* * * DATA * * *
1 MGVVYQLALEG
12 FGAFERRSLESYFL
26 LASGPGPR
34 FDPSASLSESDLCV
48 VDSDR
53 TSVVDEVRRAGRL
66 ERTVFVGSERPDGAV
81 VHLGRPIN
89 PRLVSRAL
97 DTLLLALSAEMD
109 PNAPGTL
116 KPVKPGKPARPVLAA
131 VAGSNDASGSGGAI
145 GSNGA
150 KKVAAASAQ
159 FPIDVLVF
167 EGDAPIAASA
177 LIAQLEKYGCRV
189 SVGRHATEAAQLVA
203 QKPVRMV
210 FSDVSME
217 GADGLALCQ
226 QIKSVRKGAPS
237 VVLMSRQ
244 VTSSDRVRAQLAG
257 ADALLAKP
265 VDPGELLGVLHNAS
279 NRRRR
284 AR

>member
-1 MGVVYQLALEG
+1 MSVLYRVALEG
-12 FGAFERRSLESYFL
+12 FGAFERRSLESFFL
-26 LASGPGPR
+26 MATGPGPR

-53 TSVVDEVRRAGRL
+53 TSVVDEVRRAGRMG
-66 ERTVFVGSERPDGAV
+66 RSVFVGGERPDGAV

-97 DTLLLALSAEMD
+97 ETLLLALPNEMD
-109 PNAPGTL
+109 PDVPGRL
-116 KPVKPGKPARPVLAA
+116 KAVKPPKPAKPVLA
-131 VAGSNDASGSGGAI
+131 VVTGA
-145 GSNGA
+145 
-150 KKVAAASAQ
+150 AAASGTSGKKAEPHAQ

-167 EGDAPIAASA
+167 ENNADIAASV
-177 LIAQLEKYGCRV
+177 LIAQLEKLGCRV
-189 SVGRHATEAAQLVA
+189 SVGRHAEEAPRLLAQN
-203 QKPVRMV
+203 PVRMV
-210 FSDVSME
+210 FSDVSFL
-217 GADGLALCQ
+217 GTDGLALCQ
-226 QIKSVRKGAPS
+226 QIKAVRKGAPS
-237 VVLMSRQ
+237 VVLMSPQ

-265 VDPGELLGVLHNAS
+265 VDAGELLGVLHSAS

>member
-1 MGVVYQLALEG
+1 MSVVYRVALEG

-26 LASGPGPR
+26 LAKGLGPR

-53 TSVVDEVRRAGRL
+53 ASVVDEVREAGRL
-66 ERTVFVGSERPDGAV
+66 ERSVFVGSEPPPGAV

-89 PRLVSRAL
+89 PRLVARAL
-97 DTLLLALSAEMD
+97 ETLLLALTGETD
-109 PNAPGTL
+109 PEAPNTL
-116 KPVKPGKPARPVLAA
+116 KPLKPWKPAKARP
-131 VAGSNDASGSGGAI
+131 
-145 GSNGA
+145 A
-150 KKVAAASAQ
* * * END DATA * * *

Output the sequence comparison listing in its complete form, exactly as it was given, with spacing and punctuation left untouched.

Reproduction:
1 MGVVYQLALEG
12 FGAFERRSLESYFL
26 LASGPGPR
34 FDPSASLSESDLCV
48 VDSDR
53 TSVVDEVRRAGRL
66 ERTVFVGSERPDGAV
81 VHLGRPIN
89 PRLVSRAL
97 DTLLLALSAEMD
109 PNAPGTL
116 KPVKPGKPARPVLAA
131 VAGSNDASGSGGAI
145 GSNGA
150 KKVAAASAQ
159 FPIDVLVF
167 EGDAPIAASA
177 LIAQLEKYGCRV
189 SVGRHATEAAQLVA
203 QKPVRMV
210 FSDVSME
217 GADGLALCQ
226 QIKSVRKGAPS
237 VVLMSRQ
244 VTSSDRVRAQLAG
257 ADALLAKP
265 VDPGELLGVLHNAS
279 NRRRR
284 AR

>member
-1 MGVVYQLALEG
+1 MSVLYRVALEG
-12 FGAFERRSLESYFL
+12 FGAFERRSLESFFL
-26 LASGPGPR
+26 MATGPGPR

-53 TSVVDEVRRAGRL
+53 TSVVDEVRRAGRMG
-66 ERTVFVGSERPDGAV
+66 RSVFVGGERPDGAV

-97 DTLLLALSAEMD
+97 ETLLLALPNEMD
-109 PNAPGTL
+109 PDVPGRL
-116 KPVKPGKPARPVLAA
+116 KAVKPPKPAKPVLA
-131 VAGSNDASGSGGAI
+131 VVTGA
-145 GSNGA
+145 
-150 KKVAAASAQ
+150 AAASGTSGKKAEPHAQ

-167 EGDAPIAASA
+167 ENNADIAASV
-177 LIAQLEKYGCRV
+177 LIAQLEKLGCRV
-189 SVGRHATEAAQLVA
+189 SVGRHAEEAPRLLAQN
-203 QKPVRMV
+203 PVRMV
-210 FSDVSME
+210 FSDVSFL
-217 GADGLALCQ
+217 GTDGLALCQ
-226 QIKSVRKGAPS
+226 QIKAVRKGAPS
-237 VVLMSRQ
+237 VVLMSPQ

-265 VDPGELLGVLHNAS
+265 VDAGELLGVLHSAS

>member
-1 MGVVYQLALEG
+1 MSVVYRVALEG

-26 LASGPGPR
+26 LAKGLGPR

-53 TSVVDEVRRAGRL
+53 ASVVDEVREAGRL
-66 ERTVFVGSERPDGAV
+66 ERSVFVGSEPPPGAV

-89 PRLVSRAL
+89 PRLVARAL
-97 DTLLLALSAEMD
+97 ETLLLALTGETD
-109 PNAPGTL
+109 PEAPNTL
-116 KPVKPGKPARPVLAA
+116 KPLKPWKPAKARP
-131 VAGSNDASGSGGAI
+131 
-145 GSNGA
+145 A
-150 KKVAAASAQ